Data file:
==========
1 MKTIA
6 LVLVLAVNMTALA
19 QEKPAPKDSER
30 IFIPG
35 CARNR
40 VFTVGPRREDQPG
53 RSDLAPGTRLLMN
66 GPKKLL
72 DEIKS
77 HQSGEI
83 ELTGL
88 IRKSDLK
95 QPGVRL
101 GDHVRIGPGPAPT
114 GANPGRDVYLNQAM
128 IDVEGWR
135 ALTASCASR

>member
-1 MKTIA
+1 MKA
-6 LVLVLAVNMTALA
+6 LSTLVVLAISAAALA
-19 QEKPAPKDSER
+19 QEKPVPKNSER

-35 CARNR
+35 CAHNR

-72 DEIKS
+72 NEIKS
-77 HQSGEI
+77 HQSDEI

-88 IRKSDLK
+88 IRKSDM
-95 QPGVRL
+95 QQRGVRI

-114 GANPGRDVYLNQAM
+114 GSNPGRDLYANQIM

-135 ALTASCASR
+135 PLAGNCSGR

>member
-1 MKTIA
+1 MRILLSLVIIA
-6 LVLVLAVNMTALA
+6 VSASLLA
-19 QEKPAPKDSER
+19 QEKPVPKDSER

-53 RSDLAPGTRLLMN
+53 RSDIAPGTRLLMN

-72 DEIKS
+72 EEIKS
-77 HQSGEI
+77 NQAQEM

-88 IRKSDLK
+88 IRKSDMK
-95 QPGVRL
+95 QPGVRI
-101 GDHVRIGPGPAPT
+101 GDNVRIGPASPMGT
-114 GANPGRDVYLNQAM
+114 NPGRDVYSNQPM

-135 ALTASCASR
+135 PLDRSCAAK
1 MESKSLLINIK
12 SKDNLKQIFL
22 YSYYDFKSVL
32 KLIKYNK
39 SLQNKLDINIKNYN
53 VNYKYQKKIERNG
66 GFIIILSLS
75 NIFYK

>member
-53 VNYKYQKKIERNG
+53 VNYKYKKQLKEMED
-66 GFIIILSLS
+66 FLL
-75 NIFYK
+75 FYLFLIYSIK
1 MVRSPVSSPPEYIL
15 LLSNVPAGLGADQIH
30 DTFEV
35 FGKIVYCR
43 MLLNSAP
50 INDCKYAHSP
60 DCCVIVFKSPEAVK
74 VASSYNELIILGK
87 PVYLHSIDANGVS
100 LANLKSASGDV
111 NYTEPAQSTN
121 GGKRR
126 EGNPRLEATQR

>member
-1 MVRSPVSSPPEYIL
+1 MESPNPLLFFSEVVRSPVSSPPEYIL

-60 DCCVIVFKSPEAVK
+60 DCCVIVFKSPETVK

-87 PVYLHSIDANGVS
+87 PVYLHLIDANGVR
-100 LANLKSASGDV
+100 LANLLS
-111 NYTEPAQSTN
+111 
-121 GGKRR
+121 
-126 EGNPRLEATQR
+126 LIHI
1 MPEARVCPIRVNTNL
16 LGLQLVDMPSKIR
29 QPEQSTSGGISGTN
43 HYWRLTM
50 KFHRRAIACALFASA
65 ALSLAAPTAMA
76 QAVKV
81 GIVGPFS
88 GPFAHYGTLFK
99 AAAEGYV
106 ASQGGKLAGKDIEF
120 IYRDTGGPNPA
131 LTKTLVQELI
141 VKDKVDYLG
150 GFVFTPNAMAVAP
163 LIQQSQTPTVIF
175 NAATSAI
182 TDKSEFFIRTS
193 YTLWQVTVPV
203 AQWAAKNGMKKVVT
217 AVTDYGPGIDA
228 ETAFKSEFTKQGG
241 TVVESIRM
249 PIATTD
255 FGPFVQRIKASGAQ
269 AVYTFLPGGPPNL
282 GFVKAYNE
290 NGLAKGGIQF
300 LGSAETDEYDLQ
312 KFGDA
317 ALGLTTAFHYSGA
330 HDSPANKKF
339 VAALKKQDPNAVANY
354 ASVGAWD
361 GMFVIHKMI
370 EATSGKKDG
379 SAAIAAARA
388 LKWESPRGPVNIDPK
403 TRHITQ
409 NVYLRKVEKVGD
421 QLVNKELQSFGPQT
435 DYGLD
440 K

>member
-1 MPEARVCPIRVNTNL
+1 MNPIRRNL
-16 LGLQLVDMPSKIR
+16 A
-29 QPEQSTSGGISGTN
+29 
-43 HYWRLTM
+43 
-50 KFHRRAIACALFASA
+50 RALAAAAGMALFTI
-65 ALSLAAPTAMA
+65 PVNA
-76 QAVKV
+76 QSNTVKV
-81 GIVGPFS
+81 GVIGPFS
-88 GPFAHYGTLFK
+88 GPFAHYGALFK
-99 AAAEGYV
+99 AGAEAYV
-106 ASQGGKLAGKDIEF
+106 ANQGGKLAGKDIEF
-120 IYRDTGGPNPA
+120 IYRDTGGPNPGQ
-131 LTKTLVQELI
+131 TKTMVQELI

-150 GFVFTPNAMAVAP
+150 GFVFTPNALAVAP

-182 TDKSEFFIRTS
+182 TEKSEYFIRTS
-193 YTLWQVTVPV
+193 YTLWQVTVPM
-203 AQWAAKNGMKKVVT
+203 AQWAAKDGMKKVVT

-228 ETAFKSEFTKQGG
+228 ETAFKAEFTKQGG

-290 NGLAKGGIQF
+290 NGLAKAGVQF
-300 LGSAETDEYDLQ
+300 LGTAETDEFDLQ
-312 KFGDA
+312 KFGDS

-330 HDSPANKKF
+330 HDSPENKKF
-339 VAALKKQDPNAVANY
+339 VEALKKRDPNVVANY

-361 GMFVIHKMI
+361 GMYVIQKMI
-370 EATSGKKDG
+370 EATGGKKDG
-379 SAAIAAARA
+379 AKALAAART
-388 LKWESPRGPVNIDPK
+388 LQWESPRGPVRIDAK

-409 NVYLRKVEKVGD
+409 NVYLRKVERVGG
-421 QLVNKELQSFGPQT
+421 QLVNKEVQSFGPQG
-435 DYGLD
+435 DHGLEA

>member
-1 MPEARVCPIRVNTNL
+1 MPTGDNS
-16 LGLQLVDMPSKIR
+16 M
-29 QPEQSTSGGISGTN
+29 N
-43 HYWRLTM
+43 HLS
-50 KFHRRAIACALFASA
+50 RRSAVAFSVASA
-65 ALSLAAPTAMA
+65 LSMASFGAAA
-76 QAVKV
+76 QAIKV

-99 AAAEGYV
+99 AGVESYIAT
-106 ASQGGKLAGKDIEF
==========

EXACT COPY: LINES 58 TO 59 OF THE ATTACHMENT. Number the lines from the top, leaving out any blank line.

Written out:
-114 GANPGRDVYLNQAM
+114 NPGRDVYSNQPM